CEBU CITY: The garbage ordinances
(Part 2 of a special report on how the ‘Queen City of the South’ copes with one of its biggest problems)
Garbage collection has always been a problem of Cebu City, a highly urbanized area – dubbed Queen City of the South – with more than 700,000 residents.
According to Department of Public Services (DPS) head Roberto Cabarrubias, Cebu City generates close to 600 tons of garbage every day.
The volume goes up during special events like the annual Sinulog celebration, Christmas season, All Souls’ Day and All Saints’ Day.
Opposition Councilor Joel Garganera, city council committee chair on environment, said the city used to generate only 260 tons to 500 tons of garbage a day three years ago.
“If we are not going to do anything about this, maybe in 20 years time, we will all be standing on (a heap of) garbage,” he said. But he said the city has enough laws on waste management.
The problem lies in the implementation.
Ordinance No. 2031
Cebu City Ordinance No. 2031 mandates the segregation of trash at source but this has not been enforced.
Under the ordinance passed in 2004, city and barangay garbage collectors are supposed to turn down unsegregated garbage.
The ordinance also classifies garbage into several types, namely: biodegradable or compostable wastes, non-biodegradable wastes, reusable or recyclable wastes, hazardous or special wastes, and bulky wastes and white goods.
There had been efforts to enforce the law by simplifying segregation to only biodegradable and non-biodegradable wastes and setting different collection schedules for each type of trash.
However, the efforts have not been successful as most residents still refuse to segregate.
Garbage collectors end up receiving unsegregated trash lest they bear the brunt of angry residents who leave these to litter the streets.
Garganera said for residents to be forced to segregate their garbage, the strict enforcement and imposition of penalties is the key.
City Ordinance 2031 mandates a fine of P1,000 to P5,000 or imprisonment of one to six months for violators.
Garganera, a former barangay captain of Tinago, noted that waste segregation used to be enforced by the city’s Barangay Environmental Officers (BEOs).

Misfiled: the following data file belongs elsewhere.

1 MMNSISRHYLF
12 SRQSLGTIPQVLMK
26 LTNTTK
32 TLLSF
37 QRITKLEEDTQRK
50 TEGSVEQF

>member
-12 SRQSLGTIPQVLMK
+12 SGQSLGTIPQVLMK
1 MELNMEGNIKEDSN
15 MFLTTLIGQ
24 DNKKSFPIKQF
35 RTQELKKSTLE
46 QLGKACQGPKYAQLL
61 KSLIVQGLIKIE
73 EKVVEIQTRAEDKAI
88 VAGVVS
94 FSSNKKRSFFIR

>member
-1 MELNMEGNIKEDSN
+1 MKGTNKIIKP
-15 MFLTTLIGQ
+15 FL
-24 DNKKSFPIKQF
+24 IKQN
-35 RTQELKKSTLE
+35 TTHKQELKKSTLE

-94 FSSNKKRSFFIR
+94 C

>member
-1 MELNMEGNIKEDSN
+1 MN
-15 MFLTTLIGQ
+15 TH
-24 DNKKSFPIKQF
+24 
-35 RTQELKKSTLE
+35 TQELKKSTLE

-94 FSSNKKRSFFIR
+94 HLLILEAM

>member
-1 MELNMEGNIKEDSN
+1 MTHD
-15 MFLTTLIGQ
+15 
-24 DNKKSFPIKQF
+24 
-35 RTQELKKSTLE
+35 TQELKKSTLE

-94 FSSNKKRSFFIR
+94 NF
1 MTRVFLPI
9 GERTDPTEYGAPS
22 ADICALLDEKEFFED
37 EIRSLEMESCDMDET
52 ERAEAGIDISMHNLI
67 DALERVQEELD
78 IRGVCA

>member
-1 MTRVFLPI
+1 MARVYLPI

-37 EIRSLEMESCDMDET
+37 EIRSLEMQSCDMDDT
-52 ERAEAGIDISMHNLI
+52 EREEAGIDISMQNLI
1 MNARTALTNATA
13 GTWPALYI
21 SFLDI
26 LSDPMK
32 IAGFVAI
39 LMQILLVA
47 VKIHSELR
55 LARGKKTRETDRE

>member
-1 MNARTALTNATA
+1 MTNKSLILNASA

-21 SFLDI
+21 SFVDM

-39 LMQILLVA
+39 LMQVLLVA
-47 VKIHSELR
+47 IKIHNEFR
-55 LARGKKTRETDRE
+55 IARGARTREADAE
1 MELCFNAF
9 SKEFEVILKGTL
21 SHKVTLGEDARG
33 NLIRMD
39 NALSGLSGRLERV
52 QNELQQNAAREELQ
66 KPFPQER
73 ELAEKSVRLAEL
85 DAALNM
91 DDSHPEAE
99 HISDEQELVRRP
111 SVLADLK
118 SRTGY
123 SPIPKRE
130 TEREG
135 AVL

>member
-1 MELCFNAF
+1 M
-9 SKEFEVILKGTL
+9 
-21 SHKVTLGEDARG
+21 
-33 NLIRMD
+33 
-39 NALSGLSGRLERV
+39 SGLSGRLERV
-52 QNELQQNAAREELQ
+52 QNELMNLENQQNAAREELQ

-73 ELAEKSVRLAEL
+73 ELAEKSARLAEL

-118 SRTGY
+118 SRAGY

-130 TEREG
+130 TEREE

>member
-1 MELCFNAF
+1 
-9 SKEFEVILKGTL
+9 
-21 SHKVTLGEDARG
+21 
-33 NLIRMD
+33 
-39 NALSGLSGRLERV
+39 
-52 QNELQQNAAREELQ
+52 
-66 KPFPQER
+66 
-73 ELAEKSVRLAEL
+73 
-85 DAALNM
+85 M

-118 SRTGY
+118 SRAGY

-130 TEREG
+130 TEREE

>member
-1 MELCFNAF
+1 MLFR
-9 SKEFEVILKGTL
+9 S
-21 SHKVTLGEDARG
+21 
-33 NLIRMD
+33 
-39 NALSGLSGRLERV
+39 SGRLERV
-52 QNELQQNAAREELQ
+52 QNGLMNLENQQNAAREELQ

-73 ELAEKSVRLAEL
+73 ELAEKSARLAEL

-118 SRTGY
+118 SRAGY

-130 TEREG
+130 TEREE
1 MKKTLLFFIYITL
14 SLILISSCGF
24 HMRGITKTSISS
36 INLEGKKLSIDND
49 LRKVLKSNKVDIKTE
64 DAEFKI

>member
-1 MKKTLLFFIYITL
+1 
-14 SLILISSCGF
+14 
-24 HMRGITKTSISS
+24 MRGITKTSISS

“Before, the BEOs were very effective. Even my own driver was put to jail for violating the ordinance. I did not interfere. I don’t know what happened
to them. There are some BEOs being appointed now but they don’t know where to go,” Garganera said.
“You can have the best ordinance. But enforcement is another question,” he added.
Cebu City also has an ordinance that bans business establishments from using plastic every Saturday.
Ordinance No. 2343
Ordinance No. 2343 or the “No Plastic Saturday Ordinance of Cebu City” was authored by former Cebu City Councilor Nida Cabrera, now Mayor Tomas Osmeña’s environmental consultant.
The law was passed in 2012 after plastic bags were identified as the main cause of clogged drainage lines and waterways that resulted in floods.
But the ordinance had yet to be fully implemented in the city.
Cabrera said that the increasing garbage volume is a cause of concern.
Aside from the poor implementation of waste reduction policies, she said, other factors contribute to the problem such as the city’s increasing population as it’s economic boom has inspired those from other provinces to migrate here for work.
The people’s dependency on plastic packaging and their tendency to buy in small packages also add to the problem.
“Almost all products now are wrapped in plastic. People are also now patronizing small-scale buying instead of bulk buying. So the amount of garbage from all these smaller packaging have also contributed in the increase in our garbage volume,” Cabrera said.
Cabrera believes that the problem can be addressed by reducing wastes at source.
Crafting a new ordinance
An ordinance that would require subdivisions and condominiums to establish their own Materials Recovery Facilities (MRFs) – specialized plants that receive, separate and prepare recyclable materials is now being crafted, she said.
With an MRF, glass bottles, plastics, cartons and papers can be separated and sold to junk shops or plants and establishments that have the facilities to reuse them.
“MRFs will also have composting facilities so that what really is left are residual wastes which will then be collected by the city or the barangay,” she explained.
Cabrera said consultations with the management of subdivisions and housing developers have already started.
Talks are also underway with other business establishments which have an average daily garbage generation of two tons to encourage them to have their own MRFs, said Cabrera.
The city’s environmental consultant plans to meet with scavengers on the possibility of employing them to segregate the wastes at the MRFs of subdivisions and condominiums.
The proposed ordinance will be submitted to the city council by May.
“If this will be in place and will be established, we envision that our garbage generation will be reduced by 30 percent,” Cabrera said.
Subscribe to our regional newsletter
Disclaimer: The comments uploaded on this site do not necessarily represent or reflect the views of management and owner of Cebudailynews. We reserve the right to exclude comments that we deem to be inconsistent with our editorial standards.